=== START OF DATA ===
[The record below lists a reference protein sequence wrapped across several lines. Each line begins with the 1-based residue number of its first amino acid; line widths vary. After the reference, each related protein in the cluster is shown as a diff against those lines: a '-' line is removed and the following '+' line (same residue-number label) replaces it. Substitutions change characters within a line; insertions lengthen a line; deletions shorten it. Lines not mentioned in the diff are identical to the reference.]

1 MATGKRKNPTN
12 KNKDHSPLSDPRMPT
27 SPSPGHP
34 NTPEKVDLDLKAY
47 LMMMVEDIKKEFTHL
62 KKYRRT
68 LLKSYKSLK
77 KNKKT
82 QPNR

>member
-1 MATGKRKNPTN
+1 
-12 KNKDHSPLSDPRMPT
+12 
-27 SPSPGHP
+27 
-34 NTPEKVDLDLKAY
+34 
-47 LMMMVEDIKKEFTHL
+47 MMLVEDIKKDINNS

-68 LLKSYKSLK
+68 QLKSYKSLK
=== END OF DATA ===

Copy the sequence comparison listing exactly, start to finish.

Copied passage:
[The record below lists a reference protein sequence wrapped across several lines. Each line begins with the 1-based residue number of its first amino acid; line widths vary. After the reference, each related protein in the cluster is shown as a diff against those lines: a '-' line is removed and the following '+' line (same residue-number label) replaces it. Substitutions change characters within a line; insertions lengthen a line; deletions shorten it. Lines not mentioned in the diff are identical to the reference.]

1 MATGKRKNPTN
12 KNKDHSPLSDPRMPT
27 SPSPGHP
34 NTPEKVDLDLKAY
47 LMMMVEDIKKEFTHL
62 KKYRRT
68 LLKSYKSLK
77 KNKKT
82 QPNR

>member
-1 MATGKRKNPTN
+1 
-12 KNKDHSPLSDPRMPT
+12 
-27 SPSPGHP
+27 
-34 NTPEKVDLDLKAY
+34 
-47 LMMMVEDIKKEFTHL
+47 MMLVEDIKKDINNS

-68 LLKSYKSLK
+68 QLKSYKSLK